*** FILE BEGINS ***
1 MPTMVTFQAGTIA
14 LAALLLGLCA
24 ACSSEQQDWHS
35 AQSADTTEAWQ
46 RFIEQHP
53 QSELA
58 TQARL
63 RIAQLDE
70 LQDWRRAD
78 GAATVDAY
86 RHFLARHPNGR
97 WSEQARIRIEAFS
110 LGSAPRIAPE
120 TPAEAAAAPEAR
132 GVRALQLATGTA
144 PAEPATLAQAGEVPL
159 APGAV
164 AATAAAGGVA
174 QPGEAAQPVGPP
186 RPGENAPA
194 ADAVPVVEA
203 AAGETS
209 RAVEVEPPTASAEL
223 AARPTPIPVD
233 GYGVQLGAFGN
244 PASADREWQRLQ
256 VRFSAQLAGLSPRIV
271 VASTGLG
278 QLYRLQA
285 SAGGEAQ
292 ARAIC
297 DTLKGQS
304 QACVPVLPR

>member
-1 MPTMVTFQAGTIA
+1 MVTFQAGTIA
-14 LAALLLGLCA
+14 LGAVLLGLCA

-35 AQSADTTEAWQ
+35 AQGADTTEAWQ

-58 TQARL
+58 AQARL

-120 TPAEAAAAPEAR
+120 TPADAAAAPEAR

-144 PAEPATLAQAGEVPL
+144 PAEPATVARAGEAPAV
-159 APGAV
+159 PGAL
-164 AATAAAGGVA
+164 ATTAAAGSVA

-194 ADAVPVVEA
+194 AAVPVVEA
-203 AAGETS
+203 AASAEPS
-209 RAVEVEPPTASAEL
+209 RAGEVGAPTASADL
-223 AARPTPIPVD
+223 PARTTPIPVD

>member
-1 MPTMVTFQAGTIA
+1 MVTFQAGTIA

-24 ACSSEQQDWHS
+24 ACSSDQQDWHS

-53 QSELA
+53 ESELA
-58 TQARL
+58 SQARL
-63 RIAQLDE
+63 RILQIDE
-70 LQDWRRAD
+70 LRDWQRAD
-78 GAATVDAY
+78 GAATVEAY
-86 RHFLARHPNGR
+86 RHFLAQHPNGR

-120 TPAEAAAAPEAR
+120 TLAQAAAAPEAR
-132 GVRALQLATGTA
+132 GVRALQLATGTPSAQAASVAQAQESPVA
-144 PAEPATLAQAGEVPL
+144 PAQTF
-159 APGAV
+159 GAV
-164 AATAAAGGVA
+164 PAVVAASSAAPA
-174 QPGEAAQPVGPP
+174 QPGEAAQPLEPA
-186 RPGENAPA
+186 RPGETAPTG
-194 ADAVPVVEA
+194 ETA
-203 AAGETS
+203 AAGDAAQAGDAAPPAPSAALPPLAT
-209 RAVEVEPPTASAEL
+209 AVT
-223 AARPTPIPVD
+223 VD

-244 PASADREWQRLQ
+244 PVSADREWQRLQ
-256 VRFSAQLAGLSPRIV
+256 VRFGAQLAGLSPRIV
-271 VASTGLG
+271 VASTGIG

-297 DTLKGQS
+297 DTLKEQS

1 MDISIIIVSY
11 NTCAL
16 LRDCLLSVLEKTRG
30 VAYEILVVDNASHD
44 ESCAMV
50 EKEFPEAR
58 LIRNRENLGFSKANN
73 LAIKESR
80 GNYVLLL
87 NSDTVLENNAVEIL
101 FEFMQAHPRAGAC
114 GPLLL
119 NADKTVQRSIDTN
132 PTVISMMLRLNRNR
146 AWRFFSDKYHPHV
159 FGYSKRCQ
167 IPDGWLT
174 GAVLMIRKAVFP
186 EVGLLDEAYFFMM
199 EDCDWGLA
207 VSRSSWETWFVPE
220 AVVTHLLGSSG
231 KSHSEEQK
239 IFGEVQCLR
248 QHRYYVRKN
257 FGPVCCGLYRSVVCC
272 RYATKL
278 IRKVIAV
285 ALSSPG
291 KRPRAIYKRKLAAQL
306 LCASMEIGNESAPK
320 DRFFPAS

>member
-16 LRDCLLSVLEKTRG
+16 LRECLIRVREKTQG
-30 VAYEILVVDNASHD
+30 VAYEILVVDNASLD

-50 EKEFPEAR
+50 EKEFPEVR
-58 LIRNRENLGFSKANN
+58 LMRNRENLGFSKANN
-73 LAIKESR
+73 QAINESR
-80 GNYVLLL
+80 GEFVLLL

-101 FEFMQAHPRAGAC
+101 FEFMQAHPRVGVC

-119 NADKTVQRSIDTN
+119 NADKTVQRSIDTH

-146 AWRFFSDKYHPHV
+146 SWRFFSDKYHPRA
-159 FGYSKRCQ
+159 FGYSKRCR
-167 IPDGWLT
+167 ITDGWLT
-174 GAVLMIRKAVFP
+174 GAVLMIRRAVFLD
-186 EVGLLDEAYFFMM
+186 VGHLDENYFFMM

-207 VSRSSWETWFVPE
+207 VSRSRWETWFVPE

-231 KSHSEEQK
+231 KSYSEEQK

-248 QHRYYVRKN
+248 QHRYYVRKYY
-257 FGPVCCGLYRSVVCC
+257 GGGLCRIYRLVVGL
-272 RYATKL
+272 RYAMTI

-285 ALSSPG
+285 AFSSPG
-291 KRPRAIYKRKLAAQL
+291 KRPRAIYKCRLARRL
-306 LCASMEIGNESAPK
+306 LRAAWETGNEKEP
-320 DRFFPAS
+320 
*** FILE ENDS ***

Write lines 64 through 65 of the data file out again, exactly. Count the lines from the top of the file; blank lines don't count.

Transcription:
-53 QSELA
+53 ESELA